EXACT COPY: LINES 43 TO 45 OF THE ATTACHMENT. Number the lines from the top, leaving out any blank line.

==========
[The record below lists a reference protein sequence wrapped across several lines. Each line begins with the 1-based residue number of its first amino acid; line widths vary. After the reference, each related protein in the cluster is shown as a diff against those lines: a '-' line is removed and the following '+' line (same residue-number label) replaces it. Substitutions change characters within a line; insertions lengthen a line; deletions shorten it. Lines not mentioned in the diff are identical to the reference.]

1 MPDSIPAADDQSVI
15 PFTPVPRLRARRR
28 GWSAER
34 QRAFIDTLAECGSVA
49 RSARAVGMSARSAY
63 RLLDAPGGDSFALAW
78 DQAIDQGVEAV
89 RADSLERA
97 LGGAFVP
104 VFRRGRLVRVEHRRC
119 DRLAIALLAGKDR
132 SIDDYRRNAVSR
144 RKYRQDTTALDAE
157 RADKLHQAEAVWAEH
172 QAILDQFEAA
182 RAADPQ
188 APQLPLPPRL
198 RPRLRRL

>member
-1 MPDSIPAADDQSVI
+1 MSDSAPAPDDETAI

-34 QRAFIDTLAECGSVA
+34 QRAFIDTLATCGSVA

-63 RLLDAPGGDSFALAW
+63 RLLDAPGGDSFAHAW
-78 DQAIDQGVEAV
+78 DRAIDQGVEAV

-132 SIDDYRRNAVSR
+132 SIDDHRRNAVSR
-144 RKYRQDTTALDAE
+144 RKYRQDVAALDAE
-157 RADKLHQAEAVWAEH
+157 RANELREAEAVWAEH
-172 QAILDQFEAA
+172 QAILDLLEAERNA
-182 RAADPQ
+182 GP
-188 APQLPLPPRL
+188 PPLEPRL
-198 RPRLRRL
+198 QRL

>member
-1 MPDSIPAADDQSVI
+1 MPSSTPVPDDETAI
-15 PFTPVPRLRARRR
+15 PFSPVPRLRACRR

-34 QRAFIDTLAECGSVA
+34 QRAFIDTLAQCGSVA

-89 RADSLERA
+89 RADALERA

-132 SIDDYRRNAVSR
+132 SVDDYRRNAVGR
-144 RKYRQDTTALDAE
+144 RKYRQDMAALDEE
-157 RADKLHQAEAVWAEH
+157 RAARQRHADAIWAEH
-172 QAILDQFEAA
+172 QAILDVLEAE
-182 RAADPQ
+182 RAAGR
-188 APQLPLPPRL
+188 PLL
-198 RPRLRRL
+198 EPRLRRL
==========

>member
-1 MPDSIPAADDQSVI
+1 MPSSTPVPDDETAI